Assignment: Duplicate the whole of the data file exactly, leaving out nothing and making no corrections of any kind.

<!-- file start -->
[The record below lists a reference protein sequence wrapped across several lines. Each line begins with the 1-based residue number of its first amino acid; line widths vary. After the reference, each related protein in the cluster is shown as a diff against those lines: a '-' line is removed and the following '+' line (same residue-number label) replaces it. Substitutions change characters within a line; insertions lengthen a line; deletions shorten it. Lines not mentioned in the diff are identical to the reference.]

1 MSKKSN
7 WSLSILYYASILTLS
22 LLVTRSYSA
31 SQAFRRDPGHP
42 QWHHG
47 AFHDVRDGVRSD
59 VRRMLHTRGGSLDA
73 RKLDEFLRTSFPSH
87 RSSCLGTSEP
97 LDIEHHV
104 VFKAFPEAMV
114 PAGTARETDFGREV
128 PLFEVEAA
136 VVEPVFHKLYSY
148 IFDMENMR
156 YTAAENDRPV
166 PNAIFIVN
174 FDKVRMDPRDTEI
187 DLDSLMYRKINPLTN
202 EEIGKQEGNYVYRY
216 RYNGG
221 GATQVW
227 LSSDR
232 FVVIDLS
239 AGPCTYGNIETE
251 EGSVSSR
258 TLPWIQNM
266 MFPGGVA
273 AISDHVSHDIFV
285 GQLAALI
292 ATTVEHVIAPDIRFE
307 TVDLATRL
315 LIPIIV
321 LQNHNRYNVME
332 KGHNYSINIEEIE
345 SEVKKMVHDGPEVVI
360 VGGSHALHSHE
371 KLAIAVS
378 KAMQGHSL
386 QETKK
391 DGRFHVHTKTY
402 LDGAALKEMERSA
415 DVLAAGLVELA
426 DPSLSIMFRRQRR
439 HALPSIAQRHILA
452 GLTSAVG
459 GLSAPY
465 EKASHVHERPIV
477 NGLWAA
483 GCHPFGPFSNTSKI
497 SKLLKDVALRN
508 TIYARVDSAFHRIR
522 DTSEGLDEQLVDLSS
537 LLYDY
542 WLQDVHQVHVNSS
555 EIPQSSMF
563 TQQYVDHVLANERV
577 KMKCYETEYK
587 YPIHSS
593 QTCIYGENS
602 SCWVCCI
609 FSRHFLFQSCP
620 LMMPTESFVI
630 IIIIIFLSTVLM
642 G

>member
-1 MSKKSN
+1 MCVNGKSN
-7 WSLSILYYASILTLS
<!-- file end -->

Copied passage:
[The record below lists a reference protein sequence wrapped across several lines. Each line begins with the 1-based residue number of its first amino acid; line widths vary. After the reference, each related protein in the cluster is shown as a diff against those lines: a '-' line is removed and the following '+' line (same residue-number label) replaces it. Substitutions change characters within a line; insertions lengthen a line; deletions shorten it. Lines not mentioned in the diff are identical to the reference.]

1 MSKKSN
7 WSLSILYYASILTLS
22 LLVTRSYSA
31 SQAFRRDPGHP
42 QWHHG
47 AFHDVRDGVRSD
59 VRRMLHTRGGSLDA
73 RKLDEFLRTSFPSH
87 RSSCLGTSEP
97 LDIEHHV
104 VFKAFPEAMV
114 PAGTARETDFGREV
128 PLFEVEAA
136 VVEPVFHKLYSY
148 IFDMENMR
156 YTAAENDRPV
166 PNAIFIVN
174 FDKVRMDPRDTEI
187 DLDSLMYRKINPLTN
202 EEIGKQEGNYVYRY
216 RYNGG
221 GATQVW
227 LSSDR
232 FVVIDLS
239 AGPCTYGNIETE
251 EGSVSSR
258 TLPWIQNM
266 MFPGGVA
273 AISDHVSHDIFV
285 GQLAALI
292 ATTVEHVIAPDIRFE
307 TVDLATRL
315 LIPIIV
321 LQNHNRYNVME
332 KGHNYSINIEEIE
345 SEVKKMVHDGPEVVI
360 VGGSHALHSHE
371 KLAIAVS
378 KAMQGHSL
386 QETKK
391 DGRFHVHTKTY
402 LDGAALKEMERSA
415 DVLAAGLVELA
426 DPSLSIMFRRQRR
439 HALPSIAQRHILA
452 GLTSAVG
459 GLSAPY
465 EKASHVHERPIV
477 NGLWAA
483 GCHPFGPFSNTSKI
497 SKLLKDVALRN
508 TIYARVDSAFHRIR
522 DTSEGLDEQLVDLSS
537 LLYDY
542 WLQDVHQVHVNSS
555 EIPQSSMF
563 TQQYVDHVLANERV
577 KMKCYETEYK
587 YPIHSS
593 QTCIYGENS
602 SCWVCCI
609 FSRHFLFQSCP
620 LMMPTESFVI
630 IIIIIFLSTVLM
642 G

>member
-1 MSKKSN
+1 MCVNGKSN
-7 WSLSILYYASILTLS